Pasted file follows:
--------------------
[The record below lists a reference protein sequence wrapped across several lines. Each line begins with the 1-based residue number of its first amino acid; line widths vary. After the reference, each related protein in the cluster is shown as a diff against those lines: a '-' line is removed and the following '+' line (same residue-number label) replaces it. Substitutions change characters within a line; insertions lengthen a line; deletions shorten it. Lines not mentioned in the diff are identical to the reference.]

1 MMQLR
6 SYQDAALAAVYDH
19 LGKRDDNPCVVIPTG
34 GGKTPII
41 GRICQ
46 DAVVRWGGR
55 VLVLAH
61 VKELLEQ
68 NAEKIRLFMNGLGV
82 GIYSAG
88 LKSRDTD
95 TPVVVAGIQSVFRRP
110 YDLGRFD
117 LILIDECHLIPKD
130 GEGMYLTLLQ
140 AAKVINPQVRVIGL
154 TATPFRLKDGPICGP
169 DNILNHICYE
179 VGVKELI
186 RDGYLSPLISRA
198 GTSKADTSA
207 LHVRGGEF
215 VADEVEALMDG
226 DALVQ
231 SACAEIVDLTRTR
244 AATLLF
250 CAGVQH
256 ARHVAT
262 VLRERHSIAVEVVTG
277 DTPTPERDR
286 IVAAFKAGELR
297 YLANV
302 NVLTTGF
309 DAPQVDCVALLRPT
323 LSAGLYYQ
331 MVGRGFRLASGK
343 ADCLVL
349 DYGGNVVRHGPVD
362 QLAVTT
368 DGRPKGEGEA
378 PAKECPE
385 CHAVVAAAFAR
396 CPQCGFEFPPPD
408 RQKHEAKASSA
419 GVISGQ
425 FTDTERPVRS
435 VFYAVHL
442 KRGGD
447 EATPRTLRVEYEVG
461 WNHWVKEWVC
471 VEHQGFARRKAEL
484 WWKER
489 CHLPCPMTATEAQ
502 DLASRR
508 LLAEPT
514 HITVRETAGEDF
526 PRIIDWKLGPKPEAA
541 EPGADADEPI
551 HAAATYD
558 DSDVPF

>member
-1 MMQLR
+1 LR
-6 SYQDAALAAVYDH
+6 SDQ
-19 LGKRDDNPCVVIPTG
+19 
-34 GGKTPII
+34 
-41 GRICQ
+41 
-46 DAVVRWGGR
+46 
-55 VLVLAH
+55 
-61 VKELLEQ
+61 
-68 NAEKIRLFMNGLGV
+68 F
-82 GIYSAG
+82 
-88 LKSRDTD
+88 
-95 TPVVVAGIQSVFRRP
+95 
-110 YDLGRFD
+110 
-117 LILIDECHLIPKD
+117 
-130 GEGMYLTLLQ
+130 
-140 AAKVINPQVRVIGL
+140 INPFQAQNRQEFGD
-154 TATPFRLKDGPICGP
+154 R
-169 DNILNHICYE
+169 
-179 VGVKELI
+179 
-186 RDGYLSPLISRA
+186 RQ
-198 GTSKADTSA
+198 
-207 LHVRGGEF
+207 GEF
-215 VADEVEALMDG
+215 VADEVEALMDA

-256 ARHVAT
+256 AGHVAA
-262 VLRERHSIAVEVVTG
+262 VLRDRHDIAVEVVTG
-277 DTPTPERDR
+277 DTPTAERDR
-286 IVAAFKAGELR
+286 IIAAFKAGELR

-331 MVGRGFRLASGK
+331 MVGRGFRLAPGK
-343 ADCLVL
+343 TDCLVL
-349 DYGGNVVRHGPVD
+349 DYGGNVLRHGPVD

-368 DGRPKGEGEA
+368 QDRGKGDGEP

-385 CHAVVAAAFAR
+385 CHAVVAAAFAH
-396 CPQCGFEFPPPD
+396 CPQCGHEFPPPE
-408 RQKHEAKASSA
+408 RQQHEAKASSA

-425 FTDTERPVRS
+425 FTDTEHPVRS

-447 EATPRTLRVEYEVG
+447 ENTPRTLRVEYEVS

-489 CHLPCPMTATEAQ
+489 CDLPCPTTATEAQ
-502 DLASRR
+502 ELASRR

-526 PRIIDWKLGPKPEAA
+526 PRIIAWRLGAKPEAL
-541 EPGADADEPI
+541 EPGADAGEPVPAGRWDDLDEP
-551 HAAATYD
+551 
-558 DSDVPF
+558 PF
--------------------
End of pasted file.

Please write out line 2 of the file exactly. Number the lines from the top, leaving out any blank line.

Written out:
1 MMQLR